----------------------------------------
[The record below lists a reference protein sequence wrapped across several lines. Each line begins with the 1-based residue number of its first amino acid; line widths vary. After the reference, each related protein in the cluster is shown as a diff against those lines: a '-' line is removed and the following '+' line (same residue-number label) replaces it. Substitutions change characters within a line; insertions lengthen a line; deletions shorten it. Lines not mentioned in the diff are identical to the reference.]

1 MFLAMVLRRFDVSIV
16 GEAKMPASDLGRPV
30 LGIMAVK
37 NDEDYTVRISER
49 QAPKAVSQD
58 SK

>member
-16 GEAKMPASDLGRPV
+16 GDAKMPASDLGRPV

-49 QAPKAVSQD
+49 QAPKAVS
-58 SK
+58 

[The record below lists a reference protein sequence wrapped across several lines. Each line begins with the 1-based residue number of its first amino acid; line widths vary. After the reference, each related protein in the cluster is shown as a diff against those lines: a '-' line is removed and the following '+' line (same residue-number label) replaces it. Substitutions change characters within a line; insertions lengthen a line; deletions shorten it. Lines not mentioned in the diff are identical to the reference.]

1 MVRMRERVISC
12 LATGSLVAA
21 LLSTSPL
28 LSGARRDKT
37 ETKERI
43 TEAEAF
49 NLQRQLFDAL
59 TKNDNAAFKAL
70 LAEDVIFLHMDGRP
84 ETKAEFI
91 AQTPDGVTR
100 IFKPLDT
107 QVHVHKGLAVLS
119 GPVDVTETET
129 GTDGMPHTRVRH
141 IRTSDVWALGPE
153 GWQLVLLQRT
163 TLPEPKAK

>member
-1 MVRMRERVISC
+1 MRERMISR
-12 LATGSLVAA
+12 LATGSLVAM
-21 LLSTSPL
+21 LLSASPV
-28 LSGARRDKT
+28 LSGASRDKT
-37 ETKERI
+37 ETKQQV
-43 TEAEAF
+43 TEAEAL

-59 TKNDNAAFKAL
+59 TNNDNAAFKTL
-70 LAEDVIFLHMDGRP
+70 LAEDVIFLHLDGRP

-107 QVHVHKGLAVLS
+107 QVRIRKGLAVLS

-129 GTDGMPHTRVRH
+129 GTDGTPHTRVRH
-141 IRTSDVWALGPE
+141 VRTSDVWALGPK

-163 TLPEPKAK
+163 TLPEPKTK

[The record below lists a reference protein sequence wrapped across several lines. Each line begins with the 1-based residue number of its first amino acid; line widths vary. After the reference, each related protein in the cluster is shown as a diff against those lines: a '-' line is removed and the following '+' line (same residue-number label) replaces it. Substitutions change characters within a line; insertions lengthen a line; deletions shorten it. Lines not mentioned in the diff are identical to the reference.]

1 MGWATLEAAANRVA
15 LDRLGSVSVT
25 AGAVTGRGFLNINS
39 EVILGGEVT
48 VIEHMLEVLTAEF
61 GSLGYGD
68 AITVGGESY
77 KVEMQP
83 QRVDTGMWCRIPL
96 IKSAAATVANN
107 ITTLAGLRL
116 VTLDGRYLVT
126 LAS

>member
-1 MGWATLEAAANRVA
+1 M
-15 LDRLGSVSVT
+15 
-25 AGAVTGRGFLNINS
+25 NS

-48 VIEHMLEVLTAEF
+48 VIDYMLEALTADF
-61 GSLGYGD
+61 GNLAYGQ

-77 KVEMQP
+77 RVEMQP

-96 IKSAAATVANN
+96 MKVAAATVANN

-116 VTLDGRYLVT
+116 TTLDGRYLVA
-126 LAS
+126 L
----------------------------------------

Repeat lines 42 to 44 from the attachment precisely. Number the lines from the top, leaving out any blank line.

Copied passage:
+28 LSGASRDKT
-37 ETKERI
+37 ETKQQV